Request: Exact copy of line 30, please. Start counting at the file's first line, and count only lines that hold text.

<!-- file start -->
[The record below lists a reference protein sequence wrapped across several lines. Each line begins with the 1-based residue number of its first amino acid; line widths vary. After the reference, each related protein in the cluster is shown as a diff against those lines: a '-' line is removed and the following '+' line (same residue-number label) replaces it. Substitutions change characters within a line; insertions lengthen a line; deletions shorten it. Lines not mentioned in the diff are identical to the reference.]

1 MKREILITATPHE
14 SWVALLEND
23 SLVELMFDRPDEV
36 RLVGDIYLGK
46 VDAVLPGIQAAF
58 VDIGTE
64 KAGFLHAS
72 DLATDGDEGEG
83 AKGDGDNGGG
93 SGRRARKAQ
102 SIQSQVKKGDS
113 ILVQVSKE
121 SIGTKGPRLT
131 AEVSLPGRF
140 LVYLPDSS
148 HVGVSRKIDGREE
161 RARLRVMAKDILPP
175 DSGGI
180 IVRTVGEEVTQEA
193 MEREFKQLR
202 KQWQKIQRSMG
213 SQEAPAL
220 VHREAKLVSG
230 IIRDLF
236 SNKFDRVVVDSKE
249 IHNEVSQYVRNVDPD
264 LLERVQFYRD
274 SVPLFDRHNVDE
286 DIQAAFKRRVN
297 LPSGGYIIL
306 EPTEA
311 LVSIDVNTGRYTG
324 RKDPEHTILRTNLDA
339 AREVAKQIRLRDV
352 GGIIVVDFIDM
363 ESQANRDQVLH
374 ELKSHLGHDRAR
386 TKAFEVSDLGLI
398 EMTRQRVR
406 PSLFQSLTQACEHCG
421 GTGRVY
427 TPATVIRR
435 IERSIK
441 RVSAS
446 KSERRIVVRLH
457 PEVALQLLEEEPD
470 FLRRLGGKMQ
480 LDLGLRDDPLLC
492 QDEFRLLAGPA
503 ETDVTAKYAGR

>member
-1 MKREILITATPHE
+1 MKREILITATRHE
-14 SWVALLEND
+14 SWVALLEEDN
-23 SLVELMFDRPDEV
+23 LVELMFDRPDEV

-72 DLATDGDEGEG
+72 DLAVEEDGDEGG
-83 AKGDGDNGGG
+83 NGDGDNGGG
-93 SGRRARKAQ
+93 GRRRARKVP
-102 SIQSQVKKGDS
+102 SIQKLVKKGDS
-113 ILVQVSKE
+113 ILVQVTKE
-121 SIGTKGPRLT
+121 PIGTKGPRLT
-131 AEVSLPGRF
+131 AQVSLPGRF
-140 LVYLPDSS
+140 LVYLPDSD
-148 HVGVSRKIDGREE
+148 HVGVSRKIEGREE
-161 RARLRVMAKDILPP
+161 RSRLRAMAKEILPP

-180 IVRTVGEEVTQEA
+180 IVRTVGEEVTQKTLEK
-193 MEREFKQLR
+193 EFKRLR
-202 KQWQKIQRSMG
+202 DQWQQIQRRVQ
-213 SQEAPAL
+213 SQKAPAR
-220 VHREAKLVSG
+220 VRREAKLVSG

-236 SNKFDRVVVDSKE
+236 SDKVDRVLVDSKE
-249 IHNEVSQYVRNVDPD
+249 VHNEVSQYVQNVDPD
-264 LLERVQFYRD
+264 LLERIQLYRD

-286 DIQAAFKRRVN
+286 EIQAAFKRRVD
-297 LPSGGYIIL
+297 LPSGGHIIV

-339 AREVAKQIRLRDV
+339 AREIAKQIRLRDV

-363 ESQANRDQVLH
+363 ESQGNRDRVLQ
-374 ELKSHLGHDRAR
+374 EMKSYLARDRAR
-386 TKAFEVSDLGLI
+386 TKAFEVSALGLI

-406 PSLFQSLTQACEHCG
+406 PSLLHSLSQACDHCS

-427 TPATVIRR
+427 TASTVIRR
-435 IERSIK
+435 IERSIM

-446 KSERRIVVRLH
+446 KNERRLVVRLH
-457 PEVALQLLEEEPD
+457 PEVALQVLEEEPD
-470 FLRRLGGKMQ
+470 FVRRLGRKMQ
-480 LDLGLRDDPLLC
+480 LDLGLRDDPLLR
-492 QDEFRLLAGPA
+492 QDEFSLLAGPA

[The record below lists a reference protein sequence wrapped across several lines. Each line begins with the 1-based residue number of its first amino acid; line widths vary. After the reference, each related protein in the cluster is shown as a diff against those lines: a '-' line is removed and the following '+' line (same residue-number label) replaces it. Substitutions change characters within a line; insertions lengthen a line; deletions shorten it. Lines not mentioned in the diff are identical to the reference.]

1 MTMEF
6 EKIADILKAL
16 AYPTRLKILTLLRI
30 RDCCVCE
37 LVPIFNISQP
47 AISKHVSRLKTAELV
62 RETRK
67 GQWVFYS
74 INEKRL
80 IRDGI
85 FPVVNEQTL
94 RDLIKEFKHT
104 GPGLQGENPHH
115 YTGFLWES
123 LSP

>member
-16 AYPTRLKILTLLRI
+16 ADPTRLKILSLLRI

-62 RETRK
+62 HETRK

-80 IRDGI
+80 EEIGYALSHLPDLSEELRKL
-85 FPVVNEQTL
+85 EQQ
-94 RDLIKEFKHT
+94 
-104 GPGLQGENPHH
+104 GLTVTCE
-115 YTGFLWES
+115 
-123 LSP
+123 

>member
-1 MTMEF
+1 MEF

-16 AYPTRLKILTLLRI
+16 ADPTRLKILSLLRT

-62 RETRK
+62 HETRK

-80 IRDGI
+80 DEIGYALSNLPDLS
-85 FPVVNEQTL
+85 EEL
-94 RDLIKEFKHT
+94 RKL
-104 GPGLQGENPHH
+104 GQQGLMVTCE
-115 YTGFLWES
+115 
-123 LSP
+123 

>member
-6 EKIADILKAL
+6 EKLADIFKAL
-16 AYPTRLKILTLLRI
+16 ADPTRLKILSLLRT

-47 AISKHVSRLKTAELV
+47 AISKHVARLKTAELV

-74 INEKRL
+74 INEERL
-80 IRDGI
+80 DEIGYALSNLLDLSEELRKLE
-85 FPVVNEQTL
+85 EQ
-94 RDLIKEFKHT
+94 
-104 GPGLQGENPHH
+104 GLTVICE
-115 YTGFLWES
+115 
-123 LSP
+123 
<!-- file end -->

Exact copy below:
286 DIQAAFKRRVN